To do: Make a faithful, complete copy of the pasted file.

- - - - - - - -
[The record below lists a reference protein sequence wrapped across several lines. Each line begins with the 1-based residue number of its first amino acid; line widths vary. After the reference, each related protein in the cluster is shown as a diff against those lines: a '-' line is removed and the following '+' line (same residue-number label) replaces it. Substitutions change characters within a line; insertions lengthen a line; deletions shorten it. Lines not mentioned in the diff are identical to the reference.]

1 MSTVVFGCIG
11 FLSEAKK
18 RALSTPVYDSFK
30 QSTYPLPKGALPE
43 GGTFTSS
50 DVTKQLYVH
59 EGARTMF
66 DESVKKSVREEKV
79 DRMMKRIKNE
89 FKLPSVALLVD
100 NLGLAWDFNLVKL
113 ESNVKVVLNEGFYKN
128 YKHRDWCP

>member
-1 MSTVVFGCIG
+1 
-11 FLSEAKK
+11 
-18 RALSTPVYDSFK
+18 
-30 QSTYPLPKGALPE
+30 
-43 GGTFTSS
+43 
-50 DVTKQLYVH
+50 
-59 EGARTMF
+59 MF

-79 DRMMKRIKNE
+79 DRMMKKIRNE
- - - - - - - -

[The record below lists a reference protein sequence wrapped across several lines. Each line begins with the 1-based residue number of its first amino acid; line widths vary. After the reference, each related protein in the cluster is shown as a diff against those lines: a '-' line is removed and the following '+' line (same residue-number label) replaces it. Substitutions change characters within a line; insertions lengthen a line; deletions shorten it. Lines not mentioned in the diff are identical to the reference.]

1 MSTVVFGCIG
11 FLSEAKK
18 RALSTPVYDSFK
30 QSTYPLPKGALPE
43 GGTFTSS
50 DVTKQLYVH
59 EGARTMF
66 DESVKKSVREEKV
79 DRMMKRIKNE
89 FKLPSVALLVD
100 NLGLAWDFNLVKL
113 ESNVKVVLNEGFYKN
128 YKHRDWCP

>member
-1 MSTVVFGCIG
+1 
-11 FLSEAKK
+11 
-18 RALSTPVYDSFK
+18 
-30 QSTYPLPKGALPE
+30 
-43 GGTFTSS
+43 
-50 DVTKQLYVH
+50 
-59 EGARTMF
+59 MF

-79 DRMMKRIKNE
+79 DRMMKKIRNE